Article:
Dan Harlow thinks it’s analogous to he grew up and got mellow. es thinks the people who wrote the NT were from a kinder and gentler time. I don’t know if the social landscape of the NT era was “kinder and gentler,” but perhaps people were getting a little more sophisticated, and the invisibility thing was becoming more of a problem.

You said to Dan Harlow that he’s still the same good ol’ God we know and love/fear, pretty loving but don’t piss him off. But then you say, “Jesus' message was a radical break from what most of his people wanted God to be like. In 1st Century Palestine the Jews still wanted a God of violence and justice, which is why they kill Jesus when he failed to live up to these expectations.”

So is it the good ol’ God or the new, improved God? I’m not making fun; it just doesn’t jive for me. And either way, it sounds like Jesus is the one who was re-inventing God. Did Jesus create God? He just didn’t give people the product they wanted? It sounds to me like Jesus was a man who wanted to propose his new idea of God and it was so radical it freaked out the orthodoxy. But that’s just a story about an idealistic guy who was naïve about people, like so many other stories.

As I’ve said before, please excuse my theological ignorance.

 

At 5/11/2007 10:20:00 AM, Anonymous Jeff L.

The Bible, both Old and New Testaments, reflect the same God. He is unchanging, and the Bible is his Word. We cannot look at the judgment of the people of Canaan, or later of the Israelites themselves, outside the context of the Fall. God promised death to Adam and Eve for breaking his commandment and introducing sin in the world. He is a holy God and as such must punish sin. His holy nature is reflected in the Old Covenant (we have two words, covenant and testament, for the same word in the original languages).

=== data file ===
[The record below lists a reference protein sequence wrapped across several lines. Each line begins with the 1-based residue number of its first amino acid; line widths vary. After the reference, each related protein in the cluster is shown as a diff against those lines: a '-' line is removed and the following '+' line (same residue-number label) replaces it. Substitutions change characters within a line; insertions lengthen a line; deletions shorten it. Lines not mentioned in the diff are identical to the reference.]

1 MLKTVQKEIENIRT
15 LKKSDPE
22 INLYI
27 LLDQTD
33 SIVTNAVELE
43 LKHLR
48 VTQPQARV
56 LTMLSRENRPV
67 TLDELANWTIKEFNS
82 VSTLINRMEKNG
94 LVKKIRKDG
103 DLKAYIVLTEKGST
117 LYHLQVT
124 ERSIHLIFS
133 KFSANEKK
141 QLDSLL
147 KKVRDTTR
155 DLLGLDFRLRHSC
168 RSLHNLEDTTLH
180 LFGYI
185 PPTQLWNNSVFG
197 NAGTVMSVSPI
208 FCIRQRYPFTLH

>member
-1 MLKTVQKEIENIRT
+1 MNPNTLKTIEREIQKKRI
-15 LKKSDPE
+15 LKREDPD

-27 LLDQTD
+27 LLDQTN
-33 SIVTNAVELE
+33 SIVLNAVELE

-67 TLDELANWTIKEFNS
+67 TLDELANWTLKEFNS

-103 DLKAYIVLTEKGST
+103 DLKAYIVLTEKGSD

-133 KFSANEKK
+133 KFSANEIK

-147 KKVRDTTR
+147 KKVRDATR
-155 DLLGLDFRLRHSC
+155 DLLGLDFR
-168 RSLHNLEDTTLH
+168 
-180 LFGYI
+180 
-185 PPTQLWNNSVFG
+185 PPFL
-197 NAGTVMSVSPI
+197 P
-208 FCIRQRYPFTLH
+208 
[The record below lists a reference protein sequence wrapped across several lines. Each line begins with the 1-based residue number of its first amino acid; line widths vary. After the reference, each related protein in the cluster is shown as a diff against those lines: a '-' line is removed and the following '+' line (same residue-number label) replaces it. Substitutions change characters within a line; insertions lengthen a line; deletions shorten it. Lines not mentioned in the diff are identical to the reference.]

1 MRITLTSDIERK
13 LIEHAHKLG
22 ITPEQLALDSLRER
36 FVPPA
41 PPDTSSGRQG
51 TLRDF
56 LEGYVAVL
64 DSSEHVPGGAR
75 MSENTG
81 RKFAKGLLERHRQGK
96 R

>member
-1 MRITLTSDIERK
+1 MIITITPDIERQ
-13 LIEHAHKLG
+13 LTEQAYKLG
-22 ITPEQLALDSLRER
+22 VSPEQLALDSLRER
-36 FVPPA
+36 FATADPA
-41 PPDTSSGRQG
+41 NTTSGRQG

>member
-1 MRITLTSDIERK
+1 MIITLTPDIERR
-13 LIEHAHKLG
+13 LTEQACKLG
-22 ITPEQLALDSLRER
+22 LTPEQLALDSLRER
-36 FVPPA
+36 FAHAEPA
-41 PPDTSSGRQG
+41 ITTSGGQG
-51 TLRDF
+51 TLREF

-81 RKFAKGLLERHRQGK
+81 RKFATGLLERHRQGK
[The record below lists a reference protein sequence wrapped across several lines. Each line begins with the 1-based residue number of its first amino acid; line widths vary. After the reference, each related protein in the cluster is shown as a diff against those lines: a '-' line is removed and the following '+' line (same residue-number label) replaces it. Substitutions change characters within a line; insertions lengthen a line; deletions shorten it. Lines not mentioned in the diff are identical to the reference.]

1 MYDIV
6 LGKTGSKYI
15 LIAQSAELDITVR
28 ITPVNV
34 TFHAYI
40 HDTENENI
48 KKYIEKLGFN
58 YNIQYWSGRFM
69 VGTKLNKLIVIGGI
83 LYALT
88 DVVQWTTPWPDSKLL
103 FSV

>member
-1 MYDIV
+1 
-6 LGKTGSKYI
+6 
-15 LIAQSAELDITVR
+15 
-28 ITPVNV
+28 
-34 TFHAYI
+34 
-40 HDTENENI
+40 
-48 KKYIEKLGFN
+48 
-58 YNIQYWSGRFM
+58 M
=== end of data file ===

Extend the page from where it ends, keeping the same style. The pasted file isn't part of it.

Under that Old Covenant (Testament) we are condemned by our own actions - we cannot attain to the holiness of God on our own strength. Yet, in his love (God is a righteous God and a God of love), he promised that he would provide a way that would satisfy his wrath against us (I deserve his judgment as do all people). It is the New Covenant (Testament), instituted by Jesus Christ, by which we have access to God. Faith in Christ - in his perfect life, dreadful crucifixion (where he undeservedly, but willingly bore the wrath of the Father), and victorious resurrection - and faith in him alone saves us from the judgment of our sinfulness and makes us sons and daughters of the Eternal God.